I am looking for a method, preferably in PHP, to analyze a group of polygons to detect the outer boundaries of the group.

Specifically, this is for a Google Maps v3 application that renders territories. Each polygon in the territory is a ZIP Code. I'm trying to detect and draw only the territory boundary. Here's a mock-up of what I'm trying to accomplish:

<img src="https://i.stack.imgur.com/q2rYN.jpg" alt="Before and After images of complex territory edge detection">

The challenges I face in solving this problem:

<ol> <li>ZIP Codes within each territory can be (and often are) non-contiguous (see the red and green territories in the example above).</li> <li>ZIP Codes are not necessarily convex, so a convex hull technique wouldn't work (maybe I'm wrong?)</li> <li>Although it looks like it in the image above, vertices are rarely truly redundant from one ZIP to another. Each lat/lon coordinate (i.e. each vertex of the polygon) has 10 decimal points of precision. I have already tried and rejected a rounding technique as it never produced a clean data set that still resembled the original shape.</li> </ol>On the positive side, these territories never change once they're established. Therefore, this process can be run offline to calculate and store the resulting territory polysets.

<strong>Clarification:</strong> My data is stored at the ZIP Code level. Each ZIP Code is defined by one or more large sets of lat/lon coordinates. Each lat/lon coordinate defines a single vertex in the Google Maps polygon. As with the bigger territories, each ZIP Code may or may not be convex, and it may or may not be a single contiguous polygon. The larger territory is simply stored as a list of ZIP Codes; no polygonal data is stored for territories--which is the problem I'm trying to solve here.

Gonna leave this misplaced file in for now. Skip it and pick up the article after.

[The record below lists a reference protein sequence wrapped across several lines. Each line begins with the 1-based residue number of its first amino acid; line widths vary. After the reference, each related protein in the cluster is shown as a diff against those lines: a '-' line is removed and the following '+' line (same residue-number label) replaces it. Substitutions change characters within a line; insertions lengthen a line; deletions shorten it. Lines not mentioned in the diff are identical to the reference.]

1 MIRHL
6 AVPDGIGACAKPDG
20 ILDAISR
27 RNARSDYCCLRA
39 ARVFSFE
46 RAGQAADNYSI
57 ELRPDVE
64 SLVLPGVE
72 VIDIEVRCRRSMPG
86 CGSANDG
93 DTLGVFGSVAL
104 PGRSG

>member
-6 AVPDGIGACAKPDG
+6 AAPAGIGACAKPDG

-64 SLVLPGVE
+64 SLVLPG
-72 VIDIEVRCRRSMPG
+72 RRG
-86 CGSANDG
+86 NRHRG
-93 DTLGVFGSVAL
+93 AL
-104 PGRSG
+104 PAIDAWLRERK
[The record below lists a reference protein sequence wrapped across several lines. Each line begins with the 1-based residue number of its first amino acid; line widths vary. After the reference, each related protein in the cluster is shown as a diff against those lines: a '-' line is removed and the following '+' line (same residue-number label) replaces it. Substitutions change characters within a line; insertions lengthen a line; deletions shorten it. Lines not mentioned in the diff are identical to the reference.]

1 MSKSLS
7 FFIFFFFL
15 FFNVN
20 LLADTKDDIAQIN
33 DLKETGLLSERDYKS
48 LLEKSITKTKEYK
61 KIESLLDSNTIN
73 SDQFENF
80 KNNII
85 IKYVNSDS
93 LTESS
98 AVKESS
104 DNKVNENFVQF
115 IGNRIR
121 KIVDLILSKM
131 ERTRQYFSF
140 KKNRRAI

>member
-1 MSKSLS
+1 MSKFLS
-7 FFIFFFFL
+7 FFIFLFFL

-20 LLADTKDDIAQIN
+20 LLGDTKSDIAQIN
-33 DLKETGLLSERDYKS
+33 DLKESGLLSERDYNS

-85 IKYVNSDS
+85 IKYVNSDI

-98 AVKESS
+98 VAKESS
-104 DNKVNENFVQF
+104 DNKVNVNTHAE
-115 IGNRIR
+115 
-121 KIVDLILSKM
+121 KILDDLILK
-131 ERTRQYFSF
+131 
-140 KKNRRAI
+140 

Many thanks in advance for any pointers in the right direction.

### Answer1:

It sounds like you have a list of which zip codes relate to which territories. You also have a polygon for each zip code.

If this is the case, then the solution is fairly straightforward. The key observation/assumption is that bordering zip codes should share edges, which need to be removed. If this isn't the case, then the following is a moot point.

For each territory:

Create a dictionary that is keyed to the sorted edge, and which it's item is a list of polygons with that edge. Then go through the polygons in the territory and fill out the dictionary. This may be tricky as you need to ensure that *Edge(A,B) is the same as Edge(B,A)*, which could be done by sorting the points in the edge.

Once you've gone through all of the polygons, you'll end up with essentially a table of edges and which polygon they are associated with. Convert this table into a graph, ignoring all edges that are in two or more polygons, although the "or more" is probably not possible. The result should be an *undirected* cyclic graph, that you should be able to extract the territory polygon from the graph using an algorithm similar to depth-first search.

The performance should be O(N), where N is the total number of edges/vertices.